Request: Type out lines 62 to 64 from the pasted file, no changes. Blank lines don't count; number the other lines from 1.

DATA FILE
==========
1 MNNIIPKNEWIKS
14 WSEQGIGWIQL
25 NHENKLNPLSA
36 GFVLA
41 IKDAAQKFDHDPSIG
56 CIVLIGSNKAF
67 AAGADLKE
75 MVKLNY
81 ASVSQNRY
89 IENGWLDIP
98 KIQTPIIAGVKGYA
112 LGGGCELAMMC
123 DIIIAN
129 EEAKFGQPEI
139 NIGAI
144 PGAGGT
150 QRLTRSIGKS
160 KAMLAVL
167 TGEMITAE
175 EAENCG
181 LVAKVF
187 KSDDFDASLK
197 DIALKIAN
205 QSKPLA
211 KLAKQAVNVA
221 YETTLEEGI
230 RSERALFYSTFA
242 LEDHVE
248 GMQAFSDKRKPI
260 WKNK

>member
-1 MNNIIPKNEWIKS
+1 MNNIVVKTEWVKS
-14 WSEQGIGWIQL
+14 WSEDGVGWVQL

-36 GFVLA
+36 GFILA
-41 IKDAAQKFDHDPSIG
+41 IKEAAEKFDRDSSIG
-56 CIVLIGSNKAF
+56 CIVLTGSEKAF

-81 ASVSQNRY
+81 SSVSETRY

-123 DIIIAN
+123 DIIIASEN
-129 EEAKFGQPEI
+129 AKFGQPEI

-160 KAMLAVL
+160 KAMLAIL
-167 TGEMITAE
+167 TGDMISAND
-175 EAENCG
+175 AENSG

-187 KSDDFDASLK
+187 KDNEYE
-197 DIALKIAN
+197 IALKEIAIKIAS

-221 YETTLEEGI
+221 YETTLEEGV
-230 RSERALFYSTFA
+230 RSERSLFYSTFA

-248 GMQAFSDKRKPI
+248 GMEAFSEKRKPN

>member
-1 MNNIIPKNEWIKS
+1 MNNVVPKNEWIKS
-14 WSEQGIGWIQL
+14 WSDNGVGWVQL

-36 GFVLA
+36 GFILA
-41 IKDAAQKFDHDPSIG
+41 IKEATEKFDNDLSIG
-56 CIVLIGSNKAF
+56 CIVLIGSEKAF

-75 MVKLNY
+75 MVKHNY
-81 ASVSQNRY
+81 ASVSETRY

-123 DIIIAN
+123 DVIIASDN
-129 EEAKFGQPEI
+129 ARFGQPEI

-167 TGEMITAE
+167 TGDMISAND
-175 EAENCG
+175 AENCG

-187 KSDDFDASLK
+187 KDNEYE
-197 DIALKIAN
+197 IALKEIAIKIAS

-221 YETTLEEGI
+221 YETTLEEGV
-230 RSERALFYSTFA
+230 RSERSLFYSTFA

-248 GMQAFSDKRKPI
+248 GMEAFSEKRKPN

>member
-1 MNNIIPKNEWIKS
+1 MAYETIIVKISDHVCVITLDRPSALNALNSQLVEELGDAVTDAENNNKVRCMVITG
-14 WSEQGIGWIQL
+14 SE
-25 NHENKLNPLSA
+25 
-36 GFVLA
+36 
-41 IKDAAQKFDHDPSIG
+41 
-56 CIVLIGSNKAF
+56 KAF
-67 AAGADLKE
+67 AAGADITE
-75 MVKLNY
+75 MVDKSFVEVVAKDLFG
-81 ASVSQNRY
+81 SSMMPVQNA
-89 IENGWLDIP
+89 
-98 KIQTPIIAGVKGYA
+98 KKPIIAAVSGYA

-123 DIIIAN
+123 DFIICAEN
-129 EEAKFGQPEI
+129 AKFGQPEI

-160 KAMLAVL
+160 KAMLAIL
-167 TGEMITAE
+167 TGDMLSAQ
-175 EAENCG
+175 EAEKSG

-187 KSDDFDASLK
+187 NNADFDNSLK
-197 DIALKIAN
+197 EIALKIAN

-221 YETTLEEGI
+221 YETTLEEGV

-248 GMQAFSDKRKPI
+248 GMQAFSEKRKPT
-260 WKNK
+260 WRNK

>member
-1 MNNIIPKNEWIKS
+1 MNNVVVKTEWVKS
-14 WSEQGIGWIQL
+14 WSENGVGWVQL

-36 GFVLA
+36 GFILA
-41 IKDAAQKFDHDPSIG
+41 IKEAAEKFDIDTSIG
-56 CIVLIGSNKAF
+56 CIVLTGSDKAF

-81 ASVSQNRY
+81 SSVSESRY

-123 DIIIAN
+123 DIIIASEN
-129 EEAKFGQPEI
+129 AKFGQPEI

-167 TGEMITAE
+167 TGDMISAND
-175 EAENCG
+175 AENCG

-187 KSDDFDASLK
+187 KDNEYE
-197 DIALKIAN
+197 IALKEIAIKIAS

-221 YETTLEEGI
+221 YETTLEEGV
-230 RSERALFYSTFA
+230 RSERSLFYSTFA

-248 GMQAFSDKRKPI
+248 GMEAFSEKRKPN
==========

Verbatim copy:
-248 GMQAFSDKRKPI
+248 GMEAFSEKRKPN

>member